By Laura Haight
What makes some blog posts successful, while others fall flat? Why do some blogs act as magnets bringing thousands of eyes to the company website, while others struggle to get noticed?
The amount of content that assaults us every day is inconceivable. Marketers will tell you that all content is created equal and having something is what matters. But communicators will tell you that readers are careful curators and they want something more than just words - they want the right words.
What difference does content make if a thousand people read an article on your blog but never look at another page on your site? (Do you know what your bounce rate is telling you?).
There are a few common mistakes that small businesses make in the development of articles and blog posts.
Buying into the tyranny of the list
"5 Things Brilliant People Eat for Breakfast", "4 Ways You're Neglecting Your Teeth - and Why They'll Bite Back!", "5 Things to Ask Your Next Divorce Attorney First!".
Listicles are not new; newspapers have used them for years as a way to summarize points to keep readers hanging on through a longer article. Listicles aren't all bad, and there are neurological reasons why lists work. But they can also be lazy and shallow and deceptive. Too many of these list-based articles promise keys to success, beauty, health, weight loss (how many of you have clicked at least once on the "5 Foods You Should Never Eat if You Want to Lose Belly Fat"?), but deliver little more than platitudes.
Lists, however, aren't inherently bad. It's the writing, editing and overuse of them that falls short. If you blog as a way to elevate your business footprint, to gain recognition as a thought-leader in your industry or community, or to bring clients/customers to your website you'll need to put some depth and insight out there. That means real information. Many businesses - and some marketers - will advise that you not "give away" too much information. I think differently. Giving real information to people will not make them run out and decide to be a personal coach, an architect, a web designer or a widget manufacturer. It will, however, give them a trusted advisor, an expert, to go to when they need one.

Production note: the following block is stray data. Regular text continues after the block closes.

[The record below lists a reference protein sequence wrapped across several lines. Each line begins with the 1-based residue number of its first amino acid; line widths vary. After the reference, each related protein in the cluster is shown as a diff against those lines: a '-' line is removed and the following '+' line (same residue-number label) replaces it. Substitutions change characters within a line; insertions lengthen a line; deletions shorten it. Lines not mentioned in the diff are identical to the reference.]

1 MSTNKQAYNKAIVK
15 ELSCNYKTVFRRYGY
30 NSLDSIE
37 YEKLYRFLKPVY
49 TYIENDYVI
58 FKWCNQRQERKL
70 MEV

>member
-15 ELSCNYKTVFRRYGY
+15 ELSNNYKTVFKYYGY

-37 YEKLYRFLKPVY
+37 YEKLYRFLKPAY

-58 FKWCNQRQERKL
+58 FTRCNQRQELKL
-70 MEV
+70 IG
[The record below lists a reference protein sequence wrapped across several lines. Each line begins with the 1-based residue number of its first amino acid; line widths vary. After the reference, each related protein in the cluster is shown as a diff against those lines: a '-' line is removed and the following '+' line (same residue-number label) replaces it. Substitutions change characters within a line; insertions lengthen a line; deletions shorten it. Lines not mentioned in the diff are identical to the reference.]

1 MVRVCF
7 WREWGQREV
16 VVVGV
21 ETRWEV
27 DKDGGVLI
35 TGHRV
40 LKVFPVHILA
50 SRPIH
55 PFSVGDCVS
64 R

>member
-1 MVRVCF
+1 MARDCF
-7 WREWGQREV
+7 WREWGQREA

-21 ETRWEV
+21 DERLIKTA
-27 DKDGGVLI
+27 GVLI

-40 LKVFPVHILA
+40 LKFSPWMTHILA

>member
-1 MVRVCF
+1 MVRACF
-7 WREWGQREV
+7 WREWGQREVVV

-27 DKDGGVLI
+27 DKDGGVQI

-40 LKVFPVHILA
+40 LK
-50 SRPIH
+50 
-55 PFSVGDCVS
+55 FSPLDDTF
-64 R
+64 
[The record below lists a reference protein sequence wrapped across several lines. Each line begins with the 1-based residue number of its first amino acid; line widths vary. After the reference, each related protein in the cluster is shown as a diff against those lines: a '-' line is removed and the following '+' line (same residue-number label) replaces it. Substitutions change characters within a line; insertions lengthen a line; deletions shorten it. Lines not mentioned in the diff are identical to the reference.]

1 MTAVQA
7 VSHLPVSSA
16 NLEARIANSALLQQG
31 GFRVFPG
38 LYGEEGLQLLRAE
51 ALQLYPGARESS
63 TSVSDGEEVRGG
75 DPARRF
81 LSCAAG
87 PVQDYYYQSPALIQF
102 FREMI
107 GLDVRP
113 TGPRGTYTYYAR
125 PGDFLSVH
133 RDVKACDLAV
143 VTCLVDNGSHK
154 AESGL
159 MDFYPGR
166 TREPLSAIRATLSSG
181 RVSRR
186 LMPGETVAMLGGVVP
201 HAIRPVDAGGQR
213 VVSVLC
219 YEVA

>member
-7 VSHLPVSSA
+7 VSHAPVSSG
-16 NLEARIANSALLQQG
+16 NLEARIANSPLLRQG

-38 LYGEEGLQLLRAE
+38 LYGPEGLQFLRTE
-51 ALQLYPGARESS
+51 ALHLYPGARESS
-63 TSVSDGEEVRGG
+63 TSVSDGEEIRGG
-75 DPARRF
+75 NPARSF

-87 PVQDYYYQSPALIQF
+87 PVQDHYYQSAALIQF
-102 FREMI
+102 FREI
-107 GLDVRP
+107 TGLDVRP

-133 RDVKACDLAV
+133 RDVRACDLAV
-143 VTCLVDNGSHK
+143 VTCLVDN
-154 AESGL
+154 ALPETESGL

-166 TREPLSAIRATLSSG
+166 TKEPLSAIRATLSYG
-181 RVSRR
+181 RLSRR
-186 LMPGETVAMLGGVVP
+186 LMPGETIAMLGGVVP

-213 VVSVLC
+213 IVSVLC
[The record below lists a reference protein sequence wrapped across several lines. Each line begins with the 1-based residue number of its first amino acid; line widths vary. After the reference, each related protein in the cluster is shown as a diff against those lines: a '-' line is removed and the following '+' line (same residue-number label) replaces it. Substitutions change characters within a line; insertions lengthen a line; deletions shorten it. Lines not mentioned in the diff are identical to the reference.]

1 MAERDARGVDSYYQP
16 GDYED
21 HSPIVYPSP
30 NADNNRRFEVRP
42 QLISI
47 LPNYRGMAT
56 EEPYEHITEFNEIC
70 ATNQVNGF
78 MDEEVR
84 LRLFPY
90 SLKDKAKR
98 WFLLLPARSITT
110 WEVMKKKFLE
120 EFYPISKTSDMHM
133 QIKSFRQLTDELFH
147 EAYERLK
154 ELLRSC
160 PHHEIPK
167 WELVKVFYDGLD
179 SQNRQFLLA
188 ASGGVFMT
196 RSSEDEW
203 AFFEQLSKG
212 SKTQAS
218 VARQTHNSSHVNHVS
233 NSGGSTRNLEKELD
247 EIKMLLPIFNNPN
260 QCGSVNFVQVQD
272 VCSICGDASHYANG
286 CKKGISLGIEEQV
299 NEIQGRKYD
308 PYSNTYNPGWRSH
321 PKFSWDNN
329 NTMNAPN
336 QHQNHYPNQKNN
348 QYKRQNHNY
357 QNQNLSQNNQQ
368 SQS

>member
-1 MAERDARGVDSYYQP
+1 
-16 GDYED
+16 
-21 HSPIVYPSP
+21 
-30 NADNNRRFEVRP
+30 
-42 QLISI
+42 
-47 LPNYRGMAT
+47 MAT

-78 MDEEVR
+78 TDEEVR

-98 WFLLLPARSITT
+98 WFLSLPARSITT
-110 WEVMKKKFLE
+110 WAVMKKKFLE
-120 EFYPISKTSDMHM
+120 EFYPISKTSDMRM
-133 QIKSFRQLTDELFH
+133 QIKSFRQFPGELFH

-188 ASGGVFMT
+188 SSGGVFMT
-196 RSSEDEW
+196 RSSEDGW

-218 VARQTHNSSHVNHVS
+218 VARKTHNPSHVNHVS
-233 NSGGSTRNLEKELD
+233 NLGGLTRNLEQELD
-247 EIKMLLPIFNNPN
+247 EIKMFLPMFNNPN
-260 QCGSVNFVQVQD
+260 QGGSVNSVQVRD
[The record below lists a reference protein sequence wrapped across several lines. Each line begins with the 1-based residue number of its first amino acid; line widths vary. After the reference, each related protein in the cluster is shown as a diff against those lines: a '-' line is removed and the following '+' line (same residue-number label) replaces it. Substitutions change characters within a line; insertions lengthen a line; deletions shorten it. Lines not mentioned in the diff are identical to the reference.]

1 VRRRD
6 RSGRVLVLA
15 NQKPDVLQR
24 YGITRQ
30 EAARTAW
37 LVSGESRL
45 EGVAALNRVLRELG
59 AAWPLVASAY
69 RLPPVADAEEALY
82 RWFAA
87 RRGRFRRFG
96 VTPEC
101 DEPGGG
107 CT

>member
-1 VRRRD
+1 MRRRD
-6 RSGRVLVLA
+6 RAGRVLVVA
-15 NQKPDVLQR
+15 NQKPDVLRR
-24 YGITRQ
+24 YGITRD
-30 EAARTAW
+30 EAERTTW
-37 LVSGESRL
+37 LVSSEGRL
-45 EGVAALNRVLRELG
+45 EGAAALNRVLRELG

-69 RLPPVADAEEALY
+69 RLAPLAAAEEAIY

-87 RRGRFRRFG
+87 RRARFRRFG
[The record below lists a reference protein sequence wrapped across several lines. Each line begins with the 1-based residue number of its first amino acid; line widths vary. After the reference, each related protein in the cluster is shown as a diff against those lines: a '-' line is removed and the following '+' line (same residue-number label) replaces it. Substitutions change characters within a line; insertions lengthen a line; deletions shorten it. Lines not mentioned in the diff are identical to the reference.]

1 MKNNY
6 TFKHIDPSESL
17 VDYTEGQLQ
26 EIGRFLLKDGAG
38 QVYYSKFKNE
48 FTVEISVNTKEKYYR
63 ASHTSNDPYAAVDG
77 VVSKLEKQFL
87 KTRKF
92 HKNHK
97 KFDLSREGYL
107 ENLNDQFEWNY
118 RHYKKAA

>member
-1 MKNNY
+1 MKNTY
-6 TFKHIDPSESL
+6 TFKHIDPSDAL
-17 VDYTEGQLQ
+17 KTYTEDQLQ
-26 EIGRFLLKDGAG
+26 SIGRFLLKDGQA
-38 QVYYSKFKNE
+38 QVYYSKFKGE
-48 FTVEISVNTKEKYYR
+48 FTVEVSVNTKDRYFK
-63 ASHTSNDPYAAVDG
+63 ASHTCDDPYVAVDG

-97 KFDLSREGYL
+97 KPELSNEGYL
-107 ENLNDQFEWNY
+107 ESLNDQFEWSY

Content Mills: You get what you pay for
Freelance writing is a price-sensitive industry where it's often not the quality of the words but the quantity and the price per word metric that makes the sale.
In some industries (medical, dental, accounting, legal) there are turnkey content packages that offer websites, blogs, social media posts, all with no intervention from you. It sounds like a good deal until you realize that there's nothing to separate you from every other doctor, dentist, accountant or lawyer in the neighborhood who bought the same package. Some internet searches will come up with the same story, the same headline, the same description listed over and over for hundreds of competing local businesses.
Online freelance bidding sites where content can be purchased for as little as $5 a post, leave out one important ingredient. You.
Business content online fails when you are disengaged from it. Your experiences - the situations you faced, the mistakes you made, the people who helped you, the employees you taught, the employees who taught you - these are all the meat on the bones of the story of your business. You have stories in you that you don't even realize. A good interviewer can help you find them, develop them and tailor them to dovetail with current events, hot business topics, and local developments.
That level of content has authenticity that is the bedrock the kinds of stories you share and talk about. That kind of engagement is what can turn readers into potential clients, who come to you looking for more of the same.
A good story deserves to be heard - over and over
If I write it, readers will come. Right? Not so much. The single biggest reason that business content fails to pull readers in is that they don't know it's there. A good blog post needs a strong image, compelling Facebook post, intriguing Tweet, and publicizing on other social and business networks. And doing it once is not enough.
You need to treat an article or blog post similar to a product launch. Define your audiences, develop appropriate promotion, set up a release calendar, monitor results and adapt as warranted. If you start to get comments, you may work those ideas into future posts.
I assisted a client with a series covering the basics of intellectual property law. It was informative, understandable to a layman and had great resources linked to it. That's content that company can use over and over again.
Great content can live forever, as long as you keep talking about it and finding ways to lead readers to it.
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